Sight alignment is the relationship between the shooter’s eye, the rear sight aperture, and the front sight. The front sight blade is centered and flush with the rear sight aperture. “Equal Height; Equal Light”.
In order for the bullet to hit the center of the target, the shooter must aim the pistol and give the barrel a definite direction relative to the target. In theory, accurate aiming is achieved when the shooter places, in exact alignment, the rear sight with the top and sides of the front sight and holds them in alignment in the aiming area. A requisite for correct aiming is the ability to maintain the relationship between the front and rear sights.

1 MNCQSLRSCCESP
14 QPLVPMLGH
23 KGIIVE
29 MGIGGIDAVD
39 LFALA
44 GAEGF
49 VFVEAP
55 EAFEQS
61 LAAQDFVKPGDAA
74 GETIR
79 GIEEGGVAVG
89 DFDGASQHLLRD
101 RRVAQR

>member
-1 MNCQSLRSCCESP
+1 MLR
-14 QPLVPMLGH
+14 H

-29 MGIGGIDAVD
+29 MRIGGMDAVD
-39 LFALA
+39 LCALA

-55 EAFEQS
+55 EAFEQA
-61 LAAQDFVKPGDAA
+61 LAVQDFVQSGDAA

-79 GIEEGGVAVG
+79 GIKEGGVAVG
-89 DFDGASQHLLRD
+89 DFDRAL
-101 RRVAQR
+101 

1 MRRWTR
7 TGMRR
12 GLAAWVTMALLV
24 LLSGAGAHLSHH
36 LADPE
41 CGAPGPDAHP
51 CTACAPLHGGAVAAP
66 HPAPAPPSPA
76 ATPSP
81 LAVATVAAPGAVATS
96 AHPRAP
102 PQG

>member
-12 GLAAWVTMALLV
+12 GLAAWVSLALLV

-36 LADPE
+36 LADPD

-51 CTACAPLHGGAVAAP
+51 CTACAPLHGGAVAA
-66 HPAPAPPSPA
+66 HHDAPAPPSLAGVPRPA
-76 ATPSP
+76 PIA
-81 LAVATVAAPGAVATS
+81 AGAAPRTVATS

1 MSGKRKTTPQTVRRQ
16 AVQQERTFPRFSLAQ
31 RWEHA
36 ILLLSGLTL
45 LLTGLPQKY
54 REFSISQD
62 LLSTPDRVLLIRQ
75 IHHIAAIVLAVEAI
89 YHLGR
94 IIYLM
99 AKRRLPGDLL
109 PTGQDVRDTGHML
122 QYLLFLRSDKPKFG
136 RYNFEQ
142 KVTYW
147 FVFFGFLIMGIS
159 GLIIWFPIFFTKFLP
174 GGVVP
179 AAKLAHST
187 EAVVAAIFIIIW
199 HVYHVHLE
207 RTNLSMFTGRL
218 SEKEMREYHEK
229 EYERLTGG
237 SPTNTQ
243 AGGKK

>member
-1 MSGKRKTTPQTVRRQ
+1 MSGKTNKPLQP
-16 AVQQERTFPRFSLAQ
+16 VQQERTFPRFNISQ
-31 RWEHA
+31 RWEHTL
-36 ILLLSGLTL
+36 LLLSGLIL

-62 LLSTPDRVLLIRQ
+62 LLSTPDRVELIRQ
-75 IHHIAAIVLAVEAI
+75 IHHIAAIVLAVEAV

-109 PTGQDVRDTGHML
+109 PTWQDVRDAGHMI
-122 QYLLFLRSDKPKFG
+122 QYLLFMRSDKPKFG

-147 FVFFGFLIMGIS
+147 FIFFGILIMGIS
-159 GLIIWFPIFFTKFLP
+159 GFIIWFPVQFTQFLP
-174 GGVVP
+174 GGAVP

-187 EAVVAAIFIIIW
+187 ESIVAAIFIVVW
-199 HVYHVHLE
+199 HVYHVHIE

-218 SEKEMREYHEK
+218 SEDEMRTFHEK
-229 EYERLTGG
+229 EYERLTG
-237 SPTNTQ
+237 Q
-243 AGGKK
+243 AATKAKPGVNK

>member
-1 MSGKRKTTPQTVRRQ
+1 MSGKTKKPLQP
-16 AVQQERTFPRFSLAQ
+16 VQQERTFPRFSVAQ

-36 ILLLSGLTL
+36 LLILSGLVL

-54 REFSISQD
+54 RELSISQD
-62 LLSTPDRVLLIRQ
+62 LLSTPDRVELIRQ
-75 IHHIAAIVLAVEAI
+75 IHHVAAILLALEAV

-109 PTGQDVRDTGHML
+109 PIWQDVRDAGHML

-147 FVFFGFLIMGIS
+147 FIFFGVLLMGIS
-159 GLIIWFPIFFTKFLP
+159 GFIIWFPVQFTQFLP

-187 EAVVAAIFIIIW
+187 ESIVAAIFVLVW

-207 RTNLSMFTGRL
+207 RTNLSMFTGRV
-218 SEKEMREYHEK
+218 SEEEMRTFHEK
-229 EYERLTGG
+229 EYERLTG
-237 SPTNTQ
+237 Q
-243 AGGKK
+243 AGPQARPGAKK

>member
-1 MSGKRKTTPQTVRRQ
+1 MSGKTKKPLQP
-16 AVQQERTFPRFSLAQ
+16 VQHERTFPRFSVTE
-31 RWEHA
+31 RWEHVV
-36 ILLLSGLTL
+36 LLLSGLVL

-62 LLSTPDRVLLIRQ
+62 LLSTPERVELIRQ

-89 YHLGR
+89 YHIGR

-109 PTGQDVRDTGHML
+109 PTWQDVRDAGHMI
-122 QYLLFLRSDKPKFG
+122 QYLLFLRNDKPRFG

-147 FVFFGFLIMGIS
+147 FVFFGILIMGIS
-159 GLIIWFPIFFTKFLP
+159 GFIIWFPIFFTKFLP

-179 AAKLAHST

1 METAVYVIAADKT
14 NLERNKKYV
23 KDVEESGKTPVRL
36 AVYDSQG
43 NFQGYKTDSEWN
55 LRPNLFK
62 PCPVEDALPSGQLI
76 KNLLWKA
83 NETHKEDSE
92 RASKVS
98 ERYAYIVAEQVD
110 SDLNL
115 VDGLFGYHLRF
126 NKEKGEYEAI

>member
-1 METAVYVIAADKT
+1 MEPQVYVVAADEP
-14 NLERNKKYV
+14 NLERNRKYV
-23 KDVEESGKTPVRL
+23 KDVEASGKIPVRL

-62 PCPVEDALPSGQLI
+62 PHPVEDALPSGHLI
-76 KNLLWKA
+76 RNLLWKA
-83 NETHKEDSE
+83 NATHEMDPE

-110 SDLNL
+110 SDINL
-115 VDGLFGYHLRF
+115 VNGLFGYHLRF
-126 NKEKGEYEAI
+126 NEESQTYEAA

When aiming, the front sight is positioned in the middle of the rear sight notch with an equal light space on each side. The horizontal top surface of the front sight is on the same level as the top horizontal surface of the rear sight notch. A RELATIONSHIP OF SIGHTS. It is necessary to be acutely aware of the relationship of the rear sight to the clearly defined front sight. Normal vision is such that the rear sight of the pistol will be as nearly in focus as the front sight. Some shooters may be able to see only the notch of the rear sight in sharp focus; the outer extremities may become slightly blurred.
“The top of the front sight is even with the top of the rear sight and there is an equal amount of space separating the front sight post from the sides of the rear sight notch.”